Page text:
Voters undoubtedly had a lot on their minds as they headed to the polls Nov. 6, beyond whether candidates’ values and views on issues aligned with their own.

There was the spate of politically tinged violence that dominated headlines, the flood of negative ads on both sides aimed at swaying the still-undecided, and maybe for many, a feeling of despair that we are too polarized politically, that bipartisanship and politics as a means of solving problems have fallen to the wayside.

Elections can be very disaffecting for many of us. They can cause us to lose faith that we have a say in the outcomes, or even question generally why any of it matters. And without question, there are people in the world who do not want to see harmonious dialogue, who want to prey on fears and anxiety to sow unrest or feed their own ego.

But that’s not what our democracy is about, and not a trend we will tolerate as American institutions. With the election over, associations can help set the tone for discourse in the months and years ahead. Starting in January, we will have a divided government, but associations can be brokers for conversation and for compromise.

Associations serve as important refuges and communities for people who want to come together for a common purpose and achieve results that are positive for our nation and the world. This is the fundamental purpose of associations, to allow different voices to be heard, to accept that there are many ways of attacking a problem, and ultimately, to make our industries, our professions and our society stronger.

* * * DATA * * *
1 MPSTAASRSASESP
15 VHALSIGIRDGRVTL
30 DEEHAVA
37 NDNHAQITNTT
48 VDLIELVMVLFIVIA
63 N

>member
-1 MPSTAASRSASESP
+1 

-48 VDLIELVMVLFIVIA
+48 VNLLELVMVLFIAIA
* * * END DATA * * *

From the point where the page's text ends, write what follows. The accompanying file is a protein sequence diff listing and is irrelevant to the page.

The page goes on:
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Regardless of how we feel about the election results and the current political climate, association meetings can continue to be havens where we seek common ground, engage in productive conversations and respect our differences. The role of associations as information brokers and incubators for good ideas is more important than ever.

Associations can also continue to advocate for solutions to our nation’s problems. Associations amplify the voice of the industries and people they represent, and they lend expertise and real-world experience to policymakers who choose to listen and who want to achieve results for their constituencies.

Associations have a huge responsibility to the world. We understand that our stakeholders extend beyond just the members and volunteers we represent, to the communities in which we live and work and the far regions of the world where some innovation or standard we perpetuate helps improve someone’s quality of life. The election is over, but associations remain very much hard at work.

John Graham is the president and CEO of ASAE, Washington, D.C.